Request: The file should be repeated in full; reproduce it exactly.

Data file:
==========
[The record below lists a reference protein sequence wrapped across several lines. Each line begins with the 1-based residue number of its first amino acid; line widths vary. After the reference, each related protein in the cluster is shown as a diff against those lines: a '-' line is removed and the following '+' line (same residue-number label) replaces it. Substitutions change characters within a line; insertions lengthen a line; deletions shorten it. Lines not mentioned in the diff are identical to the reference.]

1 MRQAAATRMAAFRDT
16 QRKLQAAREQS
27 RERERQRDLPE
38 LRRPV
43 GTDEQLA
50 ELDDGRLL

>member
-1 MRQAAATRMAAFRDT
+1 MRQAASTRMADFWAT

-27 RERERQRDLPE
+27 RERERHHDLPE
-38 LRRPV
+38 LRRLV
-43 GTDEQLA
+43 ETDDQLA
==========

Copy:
[The record below lists a reference protein sequence wrapped across several lines. Each line begins with the 1-based residue number of its first amino acid; line widths vary. After the reference, each related protein in the cluster is shown as a diff against those lines: a '-' line is removed and the following '+' line (same residue-number label) replaces it. Substitutions change characters within a line; insertions lengthen a line; deletions shorten it. Lines not mentioned in the diff are identical to the reference.]

1 MRQAAATRMAAFRDT
16 QRKLQAAREQS
27 RERERQRDLPE
38 LRRPV
43 GTDEQLA
50 ELDDGRLL

>member
-1 MRQAAATRMAAFRDT
+1 MRQAASTRMADFWAT

-27 RERERQRDLPE
+27 RERERHHDLPE
-38 LRRPV
+38 LRRLV
-43 GTDEQLA
+43 ETDDQLA